Wednesday, July 28, 2010

Two Things I Have Found to Be Amazing in the Past Two Days

1) The last thing is first. I watched the local news at 6pm and they covered a story of some kids leaving the slider door open on the back of their house. A bear entered and turned an aquarium over, the fish were still flopping around on the counter, none the worse for wear. It ate some grapes. Something spooked it and it left in a hurry, dropped a large teddy bear on it's way over a stone fence. I saw teddy face down in the grass, must be true.

2)Excerpted from an excerpt (published in The Sun) by Vaclav Havel, Czech playwright, past Czechoslovakian president. He was imprisoned as a dissident before he rose to power & this was taken from a collection of letters to his wife in 1987. He was sitting outside, doing nothing in particular, when . . .

"I seemed to be experiencing, in my mind, a moment of supreme bliss, of infinite joy (all the other important joys, such as the presence of those I love seemed latent in that moment), and though I felt physically intoxicated by it, there was far more to it than that: it was a moment of supreme self-awareness, a supremely elevating state of the soul, a total and totally harmonic merging of existence with itself and with the entire world . . . and yet simultaneously it seems as though one had nothing, that one's happiness were no more than a tragic mirage, with no purpose and leading nowhere . . . this vague anxiety, this breath of infinite nonfulfillment emanating from an experience of the greatest fulfillment, this sensation of terrifying incomprehensibility that blooms in a moment of firmest comprehension, can always be brushed aside like a bothersome piece of fluff. You may wait till the cloud temporarily covering the sun passes by and go on living in peace and delight without asking troublesome questions. But you may also do the opposite: forget about all the "spontaneous meaningfulness" that gave you such intense pleasure, forget about the answer given before the question was posed, and stop precisely at the point where the cold air from the abyss struck you most powerfully--when you felt most intensely that in fact you have nothing, know nothing, and, worst of all, do not even know what you want -- and bravely confront the question that comes to mind in such moments. That is, the genuine, profound, and essentially metaphysical question of the meaning of life.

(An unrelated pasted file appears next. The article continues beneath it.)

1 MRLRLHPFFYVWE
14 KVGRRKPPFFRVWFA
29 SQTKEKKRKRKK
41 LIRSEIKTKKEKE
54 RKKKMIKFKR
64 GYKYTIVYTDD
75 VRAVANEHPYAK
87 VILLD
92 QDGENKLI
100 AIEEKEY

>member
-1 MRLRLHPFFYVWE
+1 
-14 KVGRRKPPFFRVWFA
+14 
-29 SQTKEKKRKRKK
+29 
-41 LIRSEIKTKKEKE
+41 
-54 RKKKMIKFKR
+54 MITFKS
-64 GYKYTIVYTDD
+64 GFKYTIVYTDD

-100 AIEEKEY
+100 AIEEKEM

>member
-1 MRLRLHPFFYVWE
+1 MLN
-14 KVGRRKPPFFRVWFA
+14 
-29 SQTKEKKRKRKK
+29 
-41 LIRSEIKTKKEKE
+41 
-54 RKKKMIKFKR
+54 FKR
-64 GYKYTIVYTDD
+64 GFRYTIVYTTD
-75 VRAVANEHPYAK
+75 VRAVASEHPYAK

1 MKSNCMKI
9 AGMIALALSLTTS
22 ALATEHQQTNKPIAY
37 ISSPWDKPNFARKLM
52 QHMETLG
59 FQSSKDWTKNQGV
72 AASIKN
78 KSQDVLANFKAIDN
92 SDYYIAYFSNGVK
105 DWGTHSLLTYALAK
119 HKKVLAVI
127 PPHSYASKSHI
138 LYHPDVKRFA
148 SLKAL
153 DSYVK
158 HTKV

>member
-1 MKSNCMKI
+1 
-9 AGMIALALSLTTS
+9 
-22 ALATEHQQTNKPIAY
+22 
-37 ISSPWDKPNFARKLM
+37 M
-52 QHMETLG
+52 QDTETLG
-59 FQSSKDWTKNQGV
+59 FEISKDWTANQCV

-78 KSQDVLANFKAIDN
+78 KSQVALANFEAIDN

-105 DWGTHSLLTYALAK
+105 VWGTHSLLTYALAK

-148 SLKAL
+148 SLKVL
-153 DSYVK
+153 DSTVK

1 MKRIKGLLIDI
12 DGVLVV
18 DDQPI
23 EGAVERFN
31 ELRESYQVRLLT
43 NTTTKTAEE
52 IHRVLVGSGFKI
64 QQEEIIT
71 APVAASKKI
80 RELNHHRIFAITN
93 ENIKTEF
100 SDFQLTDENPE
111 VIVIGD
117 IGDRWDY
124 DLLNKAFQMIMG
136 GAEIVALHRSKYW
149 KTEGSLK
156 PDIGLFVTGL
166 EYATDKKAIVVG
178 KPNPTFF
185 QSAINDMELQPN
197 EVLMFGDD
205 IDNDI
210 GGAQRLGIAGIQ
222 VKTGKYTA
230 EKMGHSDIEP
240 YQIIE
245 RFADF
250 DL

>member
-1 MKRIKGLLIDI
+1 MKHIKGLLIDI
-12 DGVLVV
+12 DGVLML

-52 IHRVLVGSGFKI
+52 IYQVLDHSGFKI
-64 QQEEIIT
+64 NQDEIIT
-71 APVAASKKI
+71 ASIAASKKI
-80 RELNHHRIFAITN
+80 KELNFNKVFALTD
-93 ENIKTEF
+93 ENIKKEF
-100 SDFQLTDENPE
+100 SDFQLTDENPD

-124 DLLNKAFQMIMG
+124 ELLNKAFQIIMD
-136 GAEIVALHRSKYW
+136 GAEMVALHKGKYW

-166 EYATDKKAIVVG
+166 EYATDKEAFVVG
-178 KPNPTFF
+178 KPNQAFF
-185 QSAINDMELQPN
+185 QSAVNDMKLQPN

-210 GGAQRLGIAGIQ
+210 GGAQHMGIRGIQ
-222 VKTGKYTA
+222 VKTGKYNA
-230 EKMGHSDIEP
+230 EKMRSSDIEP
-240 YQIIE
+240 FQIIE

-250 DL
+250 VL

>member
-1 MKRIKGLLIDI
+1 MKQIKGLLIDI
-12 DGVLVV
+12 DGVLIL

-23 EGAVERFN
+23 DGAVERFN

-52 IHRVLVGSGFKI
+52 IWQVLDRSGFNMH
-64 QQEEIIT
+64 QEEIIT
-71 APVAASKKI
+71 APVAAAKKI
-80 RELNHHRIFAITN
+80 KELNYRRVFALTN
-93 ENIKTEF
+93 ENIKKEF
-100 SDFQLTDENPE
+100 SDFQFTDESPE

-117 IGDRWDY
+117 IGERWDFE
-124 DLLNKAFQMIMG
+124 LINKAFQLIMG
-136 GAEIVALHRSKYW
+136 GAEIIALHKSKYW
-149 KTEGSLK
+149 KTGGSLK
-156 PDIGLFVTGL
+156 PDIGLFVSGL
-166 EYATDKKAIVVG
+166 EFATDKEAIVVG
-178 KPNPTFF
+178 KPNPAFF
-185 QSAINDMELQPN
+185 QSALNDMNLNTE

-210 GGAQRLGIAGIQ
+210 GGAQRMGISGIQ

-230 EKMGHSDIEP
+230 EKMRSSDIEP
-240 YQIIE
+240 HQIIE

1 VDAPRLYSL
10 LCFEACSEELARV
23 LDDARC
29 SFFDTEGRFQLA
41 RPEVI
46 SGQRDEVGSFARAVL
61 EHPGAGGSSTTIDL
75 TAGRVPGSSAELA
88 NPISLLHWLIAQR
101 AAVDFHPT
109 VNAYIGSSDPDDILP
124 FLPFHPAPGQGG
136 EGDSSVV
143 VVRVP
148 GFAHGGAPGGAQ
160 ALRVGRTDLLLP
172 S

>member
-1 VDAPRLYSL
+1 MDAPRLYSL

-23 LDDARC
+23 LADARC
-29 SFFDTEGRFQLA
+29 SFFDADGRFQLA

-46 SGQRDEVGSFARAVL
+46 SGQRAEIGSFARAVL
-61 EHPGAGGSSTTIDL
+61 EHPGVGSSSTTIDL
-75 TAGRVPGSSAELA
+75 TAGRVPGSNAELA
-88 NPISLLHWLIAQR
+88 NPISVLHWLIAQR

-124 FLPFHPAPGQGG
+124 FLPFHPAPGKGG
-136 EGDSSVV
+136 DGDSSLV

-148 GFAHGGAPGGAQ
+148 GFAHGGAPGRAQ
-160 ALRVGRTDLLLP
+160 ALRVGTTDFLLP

What's good about today is the ability to be amazed and delighted.


  1. I must become as a little child.

    Then I can deal with life on life's terms.

  2. The last sentence summed it all up for me. I agree, compeltely!